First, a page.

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The Importance of Diversity, Equity and Inclusion – A Critical Intersection for Business Success

There’s no denying the world is becoming smaller and more interconnected. As a result, societies as well as businesses are becoming increasingly diverse. This is not something that is necessarily being actively pursued. Instead, it’s more of a reflection of international travel, Internet connectivity, and multinational companies expanding across the globe. But more and more businesses are appreciating the importance of diversity as well as inclusive and equitable practices. It will be these companies that will be best positioned for future success. This simply isn’t a generic statement but instead one backed up by hard facts and data.

Understanding this, diversity, inclusion, equity should be an important mantra for businesses when looking ahead. This is especially true for tech companies. (Read more about the diversity issues tech companies face in this Bold story.) Adopting strategies that cultivate such work settings and cultures can help companies gain a unique competitive advantage in the marketplace. But doing so takes planning, effort, and a commitment of resources in order to achieve such environments. Only by recognizing the benefits that diversity, equity and inclusion in business offers will enterprises invest in these areas. And the following provides a brief overview that should help convince any business this is a smart strategy for the future.

“In order to drive change, an effective diversity, inclusion, and belonging strategy needs to be integrated into your larger business strategy and include broad-based accountability. Accountability, starting with leaders, is essential.” – Yetta Toliver, Global Head of Diversity, Inclusion and Belonging, Xerox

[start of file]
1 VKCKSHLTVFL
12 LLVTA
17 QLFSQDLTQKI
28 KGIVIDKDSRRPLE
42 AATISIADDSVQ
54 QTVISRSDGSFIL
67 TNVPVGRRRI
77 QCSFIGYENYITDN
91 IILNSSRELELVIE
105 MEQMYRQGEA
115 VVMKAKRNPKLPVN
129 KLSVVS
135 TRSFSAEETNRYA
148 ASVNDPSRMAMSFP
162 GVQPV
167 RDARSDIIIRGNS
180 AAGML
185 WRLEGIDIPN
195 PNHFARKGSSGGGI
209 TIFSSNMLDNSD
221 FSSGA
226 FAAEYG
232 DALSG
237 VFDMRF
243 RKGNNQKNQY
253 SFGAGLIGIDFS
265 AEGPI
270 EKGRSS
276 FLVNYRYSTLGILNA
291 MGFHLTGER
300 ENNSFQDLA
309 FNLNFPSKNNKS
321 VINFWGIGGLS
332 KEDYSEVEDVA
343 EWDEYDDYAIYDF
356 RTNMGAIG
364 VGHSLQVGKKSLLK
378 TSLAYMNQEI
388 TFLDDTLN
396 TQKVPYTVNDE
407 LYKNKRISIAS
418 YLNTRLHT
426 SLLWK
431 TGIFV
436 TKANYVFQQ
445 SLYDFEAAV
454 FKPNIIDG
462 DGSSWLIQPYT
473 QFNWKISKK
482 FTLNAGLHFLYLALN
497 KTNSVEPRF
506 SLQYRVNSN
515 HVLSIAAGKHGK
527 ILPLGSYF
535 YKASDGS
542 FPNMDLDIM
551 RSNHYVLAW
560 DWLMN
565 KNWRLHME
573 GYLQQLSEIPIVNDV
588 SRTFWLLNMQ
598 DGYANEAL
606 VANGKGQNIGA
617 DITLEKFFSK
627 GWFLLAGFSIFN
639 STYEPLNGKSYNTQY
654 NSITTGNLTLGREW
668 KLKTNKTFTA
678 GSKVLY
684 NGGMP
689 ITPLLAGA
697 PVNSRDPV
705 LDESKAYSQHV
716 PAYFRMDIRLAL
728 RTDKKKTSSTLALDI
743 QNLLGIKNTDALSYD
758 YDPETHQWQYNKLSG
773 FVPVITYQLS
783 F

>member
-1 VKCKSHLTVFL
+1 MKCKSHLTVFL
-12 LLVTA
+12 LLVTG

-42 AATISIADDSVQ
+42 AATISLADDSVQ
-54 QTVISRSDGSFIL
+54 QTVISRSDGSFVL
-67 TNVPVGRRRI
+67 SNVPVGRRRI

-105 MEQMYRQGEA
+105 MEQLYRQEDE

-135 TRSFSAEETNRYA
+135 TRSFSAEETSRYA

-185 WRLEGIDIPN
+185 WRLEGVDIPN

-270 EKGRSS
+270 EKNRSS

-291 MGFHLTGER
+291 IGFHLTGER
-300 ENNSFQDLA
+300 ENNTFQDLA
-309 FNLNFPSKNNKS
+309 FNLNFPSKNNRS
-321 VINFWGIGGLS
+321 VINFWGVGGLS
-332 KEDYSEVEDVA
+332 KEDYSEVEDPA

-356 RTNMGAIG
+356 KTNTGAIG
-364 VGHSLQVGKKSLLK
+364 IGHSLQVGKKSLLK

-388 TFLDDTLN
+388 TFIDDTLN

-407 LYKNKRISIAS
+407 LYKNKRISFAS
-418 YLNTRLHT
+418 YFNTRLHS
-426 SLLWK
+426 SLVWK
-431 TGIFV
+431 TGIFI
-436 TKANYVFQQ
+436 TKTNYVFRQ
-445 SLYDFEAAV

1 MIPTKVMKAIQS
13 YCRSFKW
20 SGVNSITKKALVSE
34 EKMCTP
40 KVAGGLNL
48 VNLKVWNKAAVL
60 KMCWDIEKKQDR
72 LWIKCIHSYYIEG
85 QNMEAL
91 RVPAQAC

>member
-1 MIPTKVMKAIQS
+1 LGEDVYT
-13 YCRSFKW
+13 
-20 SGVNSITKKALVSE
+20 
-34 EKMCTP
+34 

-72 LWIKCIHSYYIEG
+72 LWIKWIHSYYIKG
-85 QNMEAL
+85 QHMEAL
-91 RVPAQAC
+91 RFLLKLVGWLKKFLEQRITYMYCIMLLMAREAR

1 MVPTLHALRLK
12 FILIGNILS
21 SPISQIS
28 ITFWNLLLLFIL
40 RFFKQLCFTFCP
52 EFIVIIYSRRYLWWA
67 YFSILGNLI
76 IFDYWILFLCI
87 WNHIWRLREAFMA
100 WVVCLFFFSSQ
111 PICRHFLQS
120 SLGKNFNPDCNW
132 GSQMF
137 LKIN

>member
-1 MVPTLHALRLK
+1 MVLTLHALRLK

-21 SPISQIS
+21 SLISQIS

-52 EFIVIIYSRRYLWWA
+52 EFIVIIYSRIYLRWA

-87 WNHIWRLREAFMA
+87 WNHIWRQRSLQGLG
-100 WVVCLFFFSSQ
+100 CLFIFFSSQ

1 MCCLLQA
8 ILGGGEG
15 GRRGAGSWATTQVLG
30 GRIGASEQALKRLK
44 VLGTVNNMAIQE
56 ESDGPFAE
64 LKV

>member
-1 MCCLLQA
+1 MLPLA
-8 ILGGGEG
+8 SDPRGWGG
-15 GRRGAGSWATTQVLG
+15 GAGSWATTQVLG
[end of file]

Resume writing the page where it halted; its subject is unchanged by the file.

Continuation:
A Snapshot Now and Into the Future

When it comes to the importance of diversity and inclusion in business, statistics don’t lie. Indeed, White individuals comprise the racial today at around 76 percent. But that won’t be for long. Over the next 2 decades, racial minorities in the U.S. will have attained majority status. And by 2065, there will be no single racial or ethnic majority on the planet. These predictions are based in part on past changes. For example, Millennials are 16 percent more diverse in ethnicity that Baby Boomers. But these projections are also based on an accelerated pace of diversity stemming from increased globalization.

While the importance of diversity may seem quite evident based on these stats, the same may not be true for equity and inclusion. Especially when it comes to gender, notable inequities remain and quite significant. For example, the average gender gap in pay is roughly 17 percent. As a result, fewer and fewer women are participating in the workforce. Likewise, less than 4 percent of all Fortune 500 CEOs are women. This is despite the fact that more women than men are college-educated. Similar statistics are also evidence for racial minorities and for those with disabilities. If businesses truly want to excel, these figures need to shift. Greater equity and inclusion in business is a must in an effort to thrive in the coming decades.

“Don’t be shy about starting something small and getting as many people involved and engaged as you can, because it will build.” – Dion Harrison, Chief Diversity Officer, Elevate Credit

The Importance of Diversity for Success

Accommodating a more diverse workforce and global population should be a good reason to promote inclusion in business. But additional data makes this even more clear. When it comes to diverse management, businesses on average earn 19 percent more in revenues. Likewise, diverse companies also enjoy 2.3 times as much cash flow per employee compared to poorly diverse businesses. Even those who have more varied Boards of Directors outperform other companies by more than 40 percent. Therefore, not only does greater diversity make intuitive sense. It also improves a business’ bottom line.

A graph with a woman and man standing on some coins